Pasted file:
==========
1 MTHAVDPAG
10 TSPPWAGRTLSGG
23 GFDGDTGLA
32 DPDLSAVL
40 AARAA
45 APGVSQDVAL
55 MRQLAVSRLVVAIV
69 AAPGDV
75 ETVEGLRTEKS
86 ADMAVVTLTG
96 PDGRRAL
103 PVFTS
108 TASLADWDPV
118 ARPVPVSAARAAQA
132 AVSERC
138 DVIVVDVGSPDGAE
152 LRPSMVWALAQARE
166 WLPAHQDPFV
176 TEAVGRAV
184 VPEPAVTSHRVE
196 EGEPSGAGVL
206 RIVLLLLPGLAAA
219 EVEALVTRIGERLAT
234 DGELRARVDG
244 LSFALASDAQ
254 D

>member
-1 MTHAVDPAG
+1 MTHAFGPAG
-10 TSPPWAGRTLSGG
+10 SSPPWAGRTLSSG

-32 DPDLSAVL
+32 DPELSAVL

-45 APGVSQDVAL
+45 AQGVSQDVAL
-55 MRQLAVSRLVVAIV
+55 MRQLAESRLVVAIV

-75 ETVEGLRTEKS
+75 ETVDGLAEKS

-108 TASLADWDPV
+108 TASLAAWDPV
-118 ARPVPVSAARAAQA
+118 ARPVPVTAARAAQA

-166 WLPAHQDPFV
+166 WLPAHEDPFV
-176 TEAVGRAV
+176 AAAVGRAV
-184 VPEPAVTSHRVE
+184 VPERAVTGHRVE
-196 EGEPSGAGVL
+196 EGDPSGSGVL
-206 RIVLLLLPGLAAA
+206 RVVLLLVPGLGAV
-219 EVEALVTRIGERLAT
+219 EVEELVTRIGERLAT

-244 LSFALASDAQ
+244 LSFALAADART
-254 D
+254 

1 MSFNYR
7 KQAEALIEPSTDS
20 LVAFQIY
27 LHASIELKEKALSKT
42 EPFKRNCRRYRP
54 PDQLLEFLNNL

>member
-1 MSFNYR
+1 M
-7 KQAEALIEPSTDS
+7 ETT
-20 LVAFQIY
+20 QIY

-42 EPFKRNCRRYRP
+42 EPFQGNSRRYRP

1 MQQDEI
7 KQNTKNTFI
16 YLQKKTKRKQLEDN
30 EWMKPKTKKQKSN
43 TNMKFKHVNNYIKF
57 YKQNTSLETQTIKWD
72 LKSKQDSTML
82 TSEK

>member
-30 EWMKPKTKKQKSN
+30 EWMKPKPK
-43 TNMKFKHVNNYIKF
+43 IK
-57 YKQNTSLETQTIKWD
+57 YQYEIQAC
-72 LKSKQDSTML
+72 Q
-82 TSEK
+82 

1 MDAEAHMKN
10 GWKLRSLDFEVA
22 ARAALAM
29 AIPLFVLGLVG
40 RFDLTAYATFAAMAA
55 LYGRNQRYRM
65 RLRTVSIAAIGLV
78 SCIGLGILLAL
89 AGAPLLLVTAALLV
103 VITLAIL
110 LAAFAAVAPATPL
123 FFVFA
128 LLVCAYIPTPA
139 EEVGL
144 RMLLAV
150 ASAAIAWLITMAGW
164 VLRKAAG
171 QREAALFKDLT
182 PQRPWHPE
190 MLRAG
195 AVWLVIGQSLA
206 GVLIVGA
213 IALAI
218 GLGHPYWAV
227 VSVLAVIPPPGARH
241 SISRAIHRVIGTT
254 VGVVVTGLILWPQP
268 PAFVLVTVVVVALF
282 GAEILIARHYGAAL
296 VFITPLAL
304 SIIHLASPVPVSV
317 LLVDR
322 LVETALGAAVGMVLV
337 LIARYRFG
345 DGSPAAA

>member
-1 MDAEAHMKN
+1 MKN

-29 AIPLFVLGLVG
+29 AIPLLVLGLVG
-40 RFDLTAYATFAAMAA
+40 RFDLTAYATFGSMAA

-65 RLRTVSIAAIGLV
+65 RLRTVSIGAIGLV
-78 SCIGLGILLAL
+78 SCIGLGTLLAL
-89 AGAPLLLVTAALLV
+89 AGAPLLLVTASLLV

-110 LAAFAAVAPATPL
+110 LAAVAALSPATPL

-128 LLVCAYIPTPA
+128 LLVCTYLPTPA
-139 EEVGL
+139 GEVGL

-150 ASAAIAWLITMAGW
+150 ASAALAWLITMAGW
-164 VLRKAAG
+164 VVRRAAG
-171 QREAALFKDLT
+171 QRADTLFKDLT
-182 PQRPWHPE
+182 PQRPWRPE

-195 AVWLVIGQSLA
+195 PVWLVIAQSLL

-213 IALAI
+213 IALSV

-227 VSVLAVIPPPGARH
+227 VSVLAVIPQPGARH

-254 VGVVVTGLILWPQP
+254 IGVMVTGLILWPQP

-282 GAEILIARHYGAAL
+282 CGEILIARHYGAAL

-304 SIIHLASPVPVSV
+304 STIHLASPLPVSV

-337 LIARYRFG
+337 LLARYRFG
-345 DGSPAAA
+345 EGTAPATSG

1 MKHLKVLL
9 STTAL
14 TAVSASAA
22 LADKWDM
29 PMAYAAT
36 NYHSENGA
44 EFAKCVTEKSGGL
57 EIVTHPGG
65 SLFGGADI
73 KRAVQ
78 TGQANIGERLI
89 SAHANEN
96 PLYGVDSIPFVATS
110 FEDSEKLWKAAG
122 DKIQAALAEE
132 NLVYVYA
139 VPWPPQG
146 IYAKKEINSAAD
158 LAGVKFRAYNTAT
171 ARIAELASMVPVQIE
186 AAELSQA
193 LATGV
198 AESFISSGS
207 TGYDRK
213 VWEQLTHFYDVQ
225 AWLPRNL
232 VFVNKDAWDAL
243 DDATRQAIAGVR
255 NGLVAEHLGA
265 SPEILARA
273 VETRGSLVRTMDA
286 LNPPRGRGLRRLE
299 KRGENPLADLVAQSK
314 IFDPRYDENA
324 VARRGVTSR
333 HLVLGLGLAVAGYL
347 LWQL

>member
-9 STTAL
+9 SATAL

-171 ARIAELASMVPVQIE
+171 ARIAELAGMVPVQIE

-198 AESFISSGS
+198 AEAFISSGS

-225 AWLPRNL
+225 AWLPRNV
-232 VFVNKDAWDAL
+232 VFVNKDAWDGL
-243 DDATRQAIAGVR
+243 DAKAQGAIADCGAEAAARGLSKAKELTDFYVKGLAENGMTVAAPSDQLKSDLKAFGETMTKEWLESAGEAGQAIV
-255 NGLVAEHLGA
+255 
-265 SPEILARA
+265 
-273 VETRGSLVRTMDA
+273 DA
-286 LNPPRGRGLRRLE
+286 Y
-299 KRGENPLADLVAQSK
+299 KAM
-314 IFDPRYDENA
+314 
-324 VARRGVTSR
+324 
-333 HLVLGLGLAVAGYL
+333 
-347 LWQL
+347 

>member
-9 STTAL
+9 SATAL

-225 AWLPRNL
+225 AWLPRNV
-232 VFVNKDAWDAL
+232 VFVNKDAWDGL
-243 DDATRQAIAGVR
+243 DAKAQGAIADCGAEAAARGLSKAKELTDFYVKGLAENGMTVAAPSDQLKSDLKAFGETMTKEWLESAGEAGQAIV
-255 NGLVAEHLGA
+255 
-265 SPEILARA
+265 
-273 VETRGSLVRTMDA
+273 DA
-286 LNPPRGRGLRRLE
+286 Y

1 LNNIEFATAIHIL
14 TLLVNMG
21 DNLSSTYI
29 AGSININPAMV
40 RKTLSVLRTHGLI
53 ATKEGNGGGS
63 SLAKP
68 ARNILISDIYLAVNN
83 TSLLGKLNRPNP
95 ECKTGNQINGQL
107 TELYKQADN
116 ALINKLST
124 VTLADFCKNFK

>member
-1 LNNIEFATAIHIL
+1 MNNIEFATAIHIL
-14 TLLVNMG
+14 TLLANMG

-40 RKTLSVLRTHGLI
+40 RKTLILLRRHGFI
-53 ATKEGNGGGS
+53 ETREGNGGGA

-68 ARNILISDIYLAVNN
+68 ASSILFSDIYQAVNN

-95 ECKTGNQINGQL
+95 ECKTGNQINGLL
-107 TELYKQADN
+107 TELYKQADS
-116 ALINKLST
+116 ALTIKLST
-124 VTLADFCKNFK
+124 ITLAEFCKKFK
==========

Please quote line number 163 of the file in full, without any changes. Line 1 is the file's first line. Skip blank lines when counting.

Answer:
+254 IGVMVTGLILWPQP